How nervous are some Democrats about Joe Biden's chances against President Trump this November? Nervous enough to entertain the notion that another Democrat -- New York Gov. Andrew Cuomo -- might swoop in and save the day.
Cuomo, who has been governor for nearly a decade and has one of the most famous names in Democratic politics, found new prominence when his state became the epicenter of the coronavirus crisis in the United States. In February and March, some New York officials urged the public to maintain regular activities even as the virus took hold in the state, leading to the worst outbreak in the country. Now, with New York in crisis, the governor holds daily briefings that some politicos see as an effective counterpoint to Trump's White House updates.
It did not take long for the hashtag #PresidentCuomo to appear on Twitter. And from there came the dream that perhaps Cuomo might somehow become the Democratic standard-bearer.
"I see Cuomo as the Democratic nominee this year," entertainer Bill Maher said recently. "If we could switch Biden out for him, that's the winner."
But how? Among the states and territories, the Democratic Party will hold 57 primaries and caucuses this year. Thirty of them have already been held, after a campaign that began in the spring of 2019.
So far, 10,118,114 people have voted for Biden, while 7,665,794 have voted for second-place Bernie Sanders. Elizabeth Warren, now out of the race, picked up 2,466,729 votes for third place.
At this point, does someone -- Party elders? The chairman of the Democratic National Committee? -- tell the 10,118,114 people who voted for Biden: "Never mind. Gov. Cuomo will be your candidate now." Or does someone tell the 7,665,794 who voted for Sanders: "Sorry, Biden won't be the candidate, but neither will the second-place finisher."
Remember the big deal some Democratic leaders and commentators made of the fact that the party's African American voters had chosen Biden? Would that be thrown out, too?
Yes, there are some big states among the 27 that have not yet voted, among them Georgia, Ohio, Pennsylvania, Wisconsin, Maryland, New Jersey and New York. (Cuomo recently announced that his state's primary, previously scheduled for April 28, will now take place June 23.) But Biden already has 1,215 of the 1,991 delegates required to clinch the Democratic nomination. Sanders has 909. There aren't enough delegates up for grabs in remaining primaries for a new candidate to win.
Plus, apart from a write-in campaign, to allow Democrats in those states to vote for Cuomo would take throwing out all the party's rules -- the rules Biden, Sanders and the rest played by. And, of course, voters in the majority of states and territories that have already voted would never have the chance to consider Cuomo. Finally, even if all the rules were magically changed, the idea of Cuomo abandoning his current job at this critical time to run for president is nuts.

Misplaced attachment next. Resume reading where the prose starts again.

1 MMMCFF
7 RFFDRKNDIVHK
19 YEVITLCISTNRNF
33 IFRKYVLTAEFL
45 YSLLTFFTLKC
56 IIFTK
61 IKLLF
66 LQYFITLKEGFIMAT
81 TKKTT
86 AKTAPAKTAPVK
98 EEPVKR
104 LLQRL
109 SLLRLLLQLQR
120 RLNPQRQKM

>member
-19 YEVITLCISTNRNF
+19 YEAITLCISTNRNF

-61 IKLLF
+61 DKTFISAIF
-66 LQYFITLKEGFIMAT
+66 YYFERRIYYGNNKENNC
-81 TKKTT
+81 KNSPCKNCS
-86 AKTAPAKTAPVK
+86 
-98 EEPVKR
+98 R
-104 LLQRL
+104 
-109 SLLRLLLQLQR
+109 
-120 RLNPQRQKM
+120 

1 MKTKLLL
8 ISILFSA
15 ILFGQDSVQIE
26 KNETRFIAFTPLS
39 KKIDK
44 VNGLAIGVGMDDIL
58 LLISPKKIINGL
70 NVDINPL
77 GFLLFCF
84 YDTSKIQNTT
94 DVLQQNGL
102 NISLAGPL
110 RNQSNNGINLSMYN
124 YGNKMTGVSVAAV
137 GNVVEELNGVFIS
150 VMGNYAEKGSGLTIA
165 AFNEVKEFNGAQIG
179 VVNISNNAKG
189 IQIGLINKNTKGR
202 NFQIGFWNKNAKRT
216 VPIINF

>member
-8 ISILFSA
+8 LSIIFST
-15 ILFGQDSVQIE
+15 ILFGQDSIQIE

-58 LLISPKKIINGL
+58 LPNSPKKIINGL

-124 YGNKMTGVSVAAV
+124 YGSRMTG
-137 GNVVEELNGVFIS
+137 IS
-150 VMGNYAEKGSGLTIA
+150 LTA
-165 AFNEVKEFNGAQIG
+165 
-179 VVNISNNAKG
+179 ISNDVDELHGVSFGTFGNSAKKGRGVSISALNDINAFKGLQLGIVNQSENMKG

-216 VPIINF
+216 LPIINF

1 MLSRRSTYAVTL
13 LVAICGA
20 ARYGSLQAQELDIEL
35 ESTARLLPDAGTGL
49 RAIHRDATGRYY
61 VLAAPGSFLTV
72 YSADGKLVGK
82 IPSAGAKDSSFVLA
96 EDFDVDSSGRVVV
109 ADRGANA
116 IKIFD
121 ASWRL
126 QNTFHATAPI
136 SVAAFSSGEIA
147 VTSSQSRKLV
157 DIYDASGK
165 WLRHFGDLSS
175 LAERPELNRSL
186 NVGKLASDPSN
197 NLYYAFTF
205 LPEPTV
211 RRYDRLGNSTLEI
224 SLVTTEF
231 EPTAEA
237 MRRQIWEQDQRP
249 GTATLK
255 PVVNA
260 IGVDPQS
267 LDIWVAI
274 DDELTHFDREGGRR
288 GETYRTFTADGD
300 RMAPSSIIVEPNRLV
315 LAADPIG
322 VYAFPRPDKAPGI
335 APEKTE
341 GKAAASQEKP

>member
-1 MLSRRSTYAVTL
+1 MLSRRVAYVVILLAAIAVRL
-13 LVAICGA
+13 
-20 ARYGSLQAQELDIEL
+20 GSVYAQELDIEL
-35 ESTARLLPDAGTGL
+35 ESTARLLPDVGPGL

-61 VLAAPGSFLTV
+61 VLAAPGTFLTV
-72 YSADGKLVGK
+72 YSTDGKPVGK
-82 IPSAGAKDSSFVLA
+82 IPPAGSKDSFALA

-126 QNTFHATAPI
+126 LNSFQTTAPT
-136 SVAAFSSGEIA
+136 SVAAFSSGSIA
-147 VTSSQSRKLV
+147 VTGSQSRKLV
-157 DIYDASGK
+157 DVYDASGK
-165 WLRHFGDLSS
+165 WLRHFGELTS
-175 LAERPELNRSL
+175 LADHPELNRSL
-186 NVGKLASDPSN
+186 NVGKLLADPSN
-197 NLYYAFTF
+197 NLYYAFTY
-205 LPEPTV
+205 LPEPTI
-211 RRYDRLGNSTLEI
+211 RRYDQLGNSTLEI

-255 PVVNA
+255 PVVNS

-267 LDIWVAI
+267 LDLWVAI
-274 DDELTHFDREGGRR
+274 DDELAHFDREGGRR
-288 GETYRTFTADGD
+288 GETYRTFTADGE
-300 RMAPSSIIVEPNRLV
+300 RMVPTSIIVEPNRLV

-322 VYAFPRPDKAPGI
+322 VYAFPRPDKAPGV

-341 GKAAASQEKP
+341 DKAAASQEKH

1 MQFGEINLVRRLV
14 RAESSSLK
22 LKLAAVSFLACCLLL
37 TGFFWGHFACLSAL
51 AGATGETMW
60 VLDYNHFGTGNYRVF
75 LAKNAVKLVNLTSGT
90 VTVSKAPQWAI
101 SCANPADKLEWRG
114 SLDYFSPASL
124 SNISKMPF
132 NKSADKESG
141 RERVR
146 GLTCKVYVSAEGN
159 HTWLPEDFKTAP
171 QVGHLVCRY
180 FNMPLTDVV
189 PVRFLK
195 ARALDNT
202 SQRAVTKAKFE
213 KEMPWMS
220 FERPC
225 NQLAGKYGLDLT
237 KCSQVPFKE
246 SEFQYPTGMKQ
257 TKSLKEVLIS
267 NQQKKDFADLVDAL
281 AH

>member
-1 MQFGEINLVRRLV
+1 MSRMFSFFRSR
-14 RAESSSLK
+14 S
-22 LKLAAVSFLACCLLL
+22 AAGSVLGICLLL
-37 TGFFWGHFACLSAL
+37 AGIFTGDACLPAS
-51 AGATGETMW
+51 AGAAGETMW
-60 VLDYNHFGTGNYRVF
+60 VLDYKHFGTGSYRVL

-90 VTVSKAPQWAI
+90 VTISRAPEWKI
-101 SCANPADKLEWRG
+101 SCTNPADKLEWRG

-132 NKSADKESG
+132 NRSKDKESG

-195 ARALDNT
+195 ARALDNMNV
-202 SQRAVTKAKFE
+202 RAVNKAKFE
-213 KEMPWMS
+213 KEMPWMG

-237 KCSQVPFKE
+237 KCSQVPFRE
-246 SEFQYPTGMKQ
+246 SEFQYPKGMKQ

So the only way any Democrat could seriously hope for Cuomo as their presidential nominee would be a convention in which delegates threw out Biden, and Sanders, and started from scratch. And that would obliterate the fundamental principle of the candidate selection process: The nominee should be selected by the party's voters. It is simple, straightforward and sacred.
More than anything else, the Cuomo boomlet is a reflection of some influential Democrats' misgivings about Biden. They have always known that, at age 77, he has lost a step. Now, they are seeing him struggle to project any sense of leadership in the crisis. They know the Democratic rank-and-file chose Biden in the primary field, but not necessarily with any great enthusiasm.
In a new Washington Post-ABC poll, 86 percent of the people who say they plan to vote for President Trump say they are enthusiastic about doing so. Just 74 percent of Biden supporters say the same thing. The poll also found that 15 percent of those Democrats who currently prefer Sanders would vote for Trump, not Biden, in the general election.
"They're a fractured party," one Trump campaign official said in a text exchange Sunday. "Cuomo coming in as the 'savior' would be viewed with hostility by the Bernie people. Double slap in the face."
Cuomo, who won a third term as governor in 2018, had his chance to run for president. He chose not to. He has a style and personality -- largely unseen in the virus coverage -- that can be difficult, to say the least. Last year, his job approval rating among New Yorkers fell into the 30s. There is no guarantee, or even indication, that he would wear well on American voters.
In a recent New York Times interview, Cuomo said he is not interested in running for president. "No. I know presidential politics," he told the paper. "I'm at peace with who I am and what I'm doing."
Perhaps Cuomo, who is 62, will reconsider and choose to run in 2024. But for now, as long as Joe Biden remains able to run, Democrats seem to be on an unalterable path to nominating him.
Some are doing so with extraordinarily low expectations -- recently The Atlantic published an article headlined "Stay Alive, Joe Biden" that argued, "Democrats need little from the front-runner beyond his corporeal presence." But in any event, Biden is their man, no matter how much they might wish for a savior named Andrew Cuomo.
Byron York is chief political correspondent for The Washington Examiner.